4 tbsp oil, vegetable or sunflower, 8p (The River Café Cookbook uses olive oil, but it’s gone the way of the pugliese in this recipe, i.e. NOT HERE)
400g carton of tomatoes, 35p
1 stalk (2g inc stalk) fresh rosemary, 8p or 1 tsp mixed dried herbs
60g bread, crusts are best but any bread will do (approx 2 slices medium cut bread), 7p

First finely slice your garlic and add to a saucepan with the salt. Pour over the oil and turn the heat on very very gently – I do garlic then heat, because quite often I’m doing a gazillion things at once in my kitchen, and the oil gets too hot because I decide to quickly wash something up and the garlic goes in and burns and I have to start the whole thing again. It just needs a gentle soften here, so garlic, salt, oil, gentle heat. Burnt garlic stinks. In all kinds of ways.

After a minute, pour over the chopped tomatoes and add 250ml water and the herbs, and bring to the boil. Stir well, then reduce to a simmer for 15 minutes, until the soup thickens and concentrates. It might seem like a lot of water, but trust me, it needs it, and it’s going to have even more in a minute…

After 15 minutes, tear up your bread and fling it in. Add another 250ml water (if you’re sceptical, add it a little at a time, but the bread sucks a lot of water up as it swells from bland boring crusts to soft and soggy pieces of deliciousness). Bring it to the boil again, then cover it to retain as much heat as possible (a lid, a plate, some tin foil) and turn the heat off. Leave it to stand for as long as you can bear it – I managed half an hour before I dived back in, but it’s one of those that improves the longer it stands around doing its thing, hanging out on the hob, developing its flavours…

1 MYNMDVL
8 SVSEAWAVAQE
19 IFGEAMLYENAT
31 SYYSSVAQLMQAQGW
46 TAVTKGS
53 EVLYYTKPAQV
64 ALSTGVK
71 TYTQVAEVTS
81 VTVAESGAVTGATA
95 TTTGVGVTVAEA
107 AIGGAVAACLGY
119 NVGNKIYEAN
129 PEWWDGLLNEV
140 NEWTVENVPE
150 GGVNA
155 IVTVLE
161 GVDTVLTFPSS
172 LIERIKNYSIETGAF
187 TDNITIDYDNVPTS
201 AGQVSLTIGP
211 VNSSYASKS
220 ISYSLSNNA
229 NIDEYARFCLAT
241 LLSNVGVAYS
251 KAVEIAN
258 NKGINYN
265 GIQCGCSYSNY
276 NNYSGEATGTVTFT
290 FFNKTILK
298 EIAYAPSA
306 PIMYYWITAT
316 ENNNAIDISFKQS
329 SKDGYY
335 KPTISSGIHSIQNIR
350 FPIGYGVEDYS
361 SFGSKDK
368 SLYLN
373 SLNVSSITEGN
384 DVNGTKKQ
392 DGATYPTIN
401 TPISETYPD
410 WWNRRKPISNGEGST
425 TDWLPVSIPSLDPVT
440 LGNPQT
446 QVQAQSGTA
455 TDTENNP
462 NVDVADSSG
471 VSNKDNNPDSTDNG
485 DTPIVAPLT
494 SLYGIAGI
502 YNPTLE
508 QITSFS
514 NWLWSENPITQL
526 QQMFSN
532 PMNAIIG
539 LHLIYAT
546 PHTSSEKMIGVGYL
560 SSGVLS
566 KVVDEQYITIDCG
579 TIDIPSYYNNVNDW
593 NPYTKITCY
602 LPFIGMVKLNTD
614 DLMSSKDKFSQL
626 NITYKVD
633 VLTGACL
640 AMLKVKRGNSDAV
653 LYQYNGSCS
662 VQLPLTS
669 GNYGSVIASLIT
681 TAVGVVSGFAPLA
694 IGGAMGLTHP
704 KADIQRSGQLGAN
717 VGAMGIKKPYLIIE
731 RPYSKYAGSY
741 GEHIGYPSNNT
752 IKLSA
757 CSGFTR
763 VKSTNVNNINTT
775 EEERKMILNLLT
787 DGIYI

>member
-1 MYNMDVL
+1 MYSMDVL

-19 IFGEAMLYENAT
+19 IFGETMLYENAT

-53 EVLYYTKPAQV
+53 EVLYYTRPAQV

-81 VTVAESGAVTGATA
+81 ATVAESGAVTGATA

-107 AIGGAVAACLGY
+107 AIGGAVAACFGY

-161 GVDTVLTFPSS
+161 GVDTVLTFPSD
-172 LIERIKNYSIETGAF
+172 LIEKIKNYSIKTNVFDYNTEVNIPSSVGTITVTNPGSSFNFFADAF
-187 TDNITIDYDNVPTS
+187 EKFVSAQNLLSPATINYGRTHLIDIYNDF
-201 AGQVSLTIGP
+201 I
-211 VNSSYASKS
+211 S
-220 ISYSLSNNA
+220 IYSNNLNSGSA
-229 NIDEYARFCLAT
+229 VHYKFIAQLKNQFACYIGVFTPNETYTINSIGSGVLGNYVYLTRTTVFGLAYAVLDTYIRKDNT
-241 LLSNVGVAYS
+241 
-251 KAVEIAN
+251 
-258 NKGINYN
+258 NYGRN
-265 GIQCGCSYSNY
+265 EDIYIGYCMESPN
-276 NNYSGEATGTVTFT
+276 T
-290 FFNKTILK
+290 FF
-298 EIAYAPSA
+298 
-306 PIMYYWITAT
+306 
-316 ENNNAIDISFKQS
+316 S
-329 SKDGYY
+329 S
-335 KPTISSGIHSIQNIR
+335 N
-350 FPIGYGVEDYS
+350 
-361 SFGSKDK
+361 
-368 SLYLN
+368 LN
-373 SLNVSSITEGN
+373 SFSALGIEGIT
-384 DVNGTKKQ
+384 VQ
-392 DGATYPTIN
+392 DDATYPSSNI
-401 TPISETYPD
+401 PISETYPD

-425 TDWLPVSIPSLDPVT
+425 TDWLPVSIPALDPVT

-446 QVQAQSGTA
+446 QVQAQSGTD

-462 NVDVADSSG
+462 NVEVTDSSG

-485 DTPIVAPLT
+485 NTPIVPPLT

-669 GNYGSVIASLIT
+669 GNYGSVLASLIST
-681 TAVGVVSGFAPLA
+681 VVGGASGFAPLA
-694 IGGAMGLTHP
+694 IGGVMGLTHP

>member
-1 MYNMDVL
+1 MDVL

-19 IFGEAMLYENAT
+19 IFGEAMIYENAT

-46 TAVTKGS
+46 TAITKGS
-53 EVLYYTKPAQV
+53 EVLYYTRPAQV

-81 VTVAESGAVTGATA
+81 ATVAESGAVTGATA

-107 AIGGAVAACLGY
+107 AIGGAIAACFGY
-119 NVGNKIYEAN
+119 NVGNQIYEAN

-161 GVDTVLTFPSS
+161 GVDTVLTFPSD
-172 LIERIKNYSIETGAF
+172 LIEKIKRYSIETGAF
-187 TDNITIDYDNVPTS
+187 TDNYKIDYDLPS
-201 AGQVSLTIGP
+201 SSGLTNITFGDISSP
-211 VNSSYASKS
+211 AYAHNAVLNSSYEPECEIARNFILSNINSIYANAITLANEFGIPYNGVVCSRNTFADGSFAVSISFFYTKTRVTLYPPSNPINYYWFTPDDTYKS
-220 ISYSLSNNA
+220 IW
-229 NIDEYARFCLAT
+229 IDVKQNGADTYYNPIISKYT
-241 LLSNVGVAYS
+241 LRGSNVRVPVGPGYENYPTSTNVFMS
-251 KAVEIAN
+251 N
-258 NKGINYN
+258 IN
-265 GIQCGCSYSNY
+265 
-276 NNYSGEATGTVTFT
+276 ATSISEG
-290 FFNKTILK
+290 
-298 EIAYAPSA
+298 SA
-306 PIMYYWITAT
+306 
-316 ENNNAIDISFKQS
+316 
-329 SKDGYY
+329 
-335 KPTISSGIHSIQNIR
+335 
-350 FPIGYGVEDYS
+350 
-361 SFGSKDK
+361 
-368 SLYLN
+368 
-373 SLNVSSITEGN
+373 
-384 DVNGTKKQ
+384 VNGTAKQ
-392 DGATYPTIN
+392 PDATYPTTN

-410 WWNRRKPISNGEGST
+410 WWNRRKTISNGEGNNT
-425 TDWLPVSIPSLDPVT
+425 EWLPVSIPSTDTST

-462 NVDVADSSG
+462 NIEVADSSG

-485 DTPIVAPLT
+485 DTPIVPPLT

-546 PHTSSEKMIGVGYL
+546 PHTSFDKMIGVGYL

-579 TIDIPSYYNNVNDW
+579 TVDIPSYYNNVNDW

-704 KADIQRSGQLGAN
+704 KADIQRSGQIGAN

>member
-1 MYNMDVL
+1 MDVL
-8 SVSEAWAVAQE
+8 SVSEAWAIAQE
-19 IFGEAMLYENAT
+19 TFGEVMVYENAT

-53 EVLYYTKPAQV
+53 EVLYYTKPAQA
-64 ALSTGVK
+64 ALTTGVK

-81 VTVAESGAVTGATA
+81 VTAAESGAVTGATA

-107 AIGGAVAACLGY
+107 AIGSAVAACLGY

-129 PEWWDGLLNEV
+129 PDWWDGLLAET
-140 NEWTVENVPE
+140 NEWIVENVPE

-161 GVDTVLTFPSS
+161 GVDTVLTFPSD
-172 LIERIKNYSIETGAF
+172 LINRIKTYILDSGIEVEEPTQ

Warm through to serve. Depending on your tomatoes, it might be a little sharp (although it shouldn’t be after all that cooking and hanging around, but not all tomatoes are created equal. If that’s the case, just stir in a teaspoon of sugar as it warms through to adjust it). After me – nom nom nom nom nom nom nom…

*Prices are worked out at Sainsburys because that’s where I did my shopping this week, but things like carrots and onions are widely sold in many other places for similar prices. If you happen to find them ludicrously cheaper, please comment below as I’m sure my readers would love to know where the bargains are. Prices are also subject to change but are correct at the time of blogging. I worked them out like this:

Basics garlic 35p/2 bulbs. Basics table salt 25p/750g. Sunflower oil £4/3l. Basics tomatoes 35p/400g. Fresh rosemary 80p/20g. Mixed dried herbs 35p/14g. Giraffe bread £1/800g.

Jack Monroe. You can follow me on Twitter (www.twitter.com/msjackmonroe) and Instagram (www.instagram.com/msjackmonroe) and find me on Facebook at http://www.facebook.com/agirlcalledjack

…and if you enjoy my recipes, you might like one of my books – I like to direct people to the Hive, as they deliver to your local independent book store, or your house. They’re available in other places too, but I think the Hive is just great: http://www.hive.co.uk/by/jack-monroe/21868634/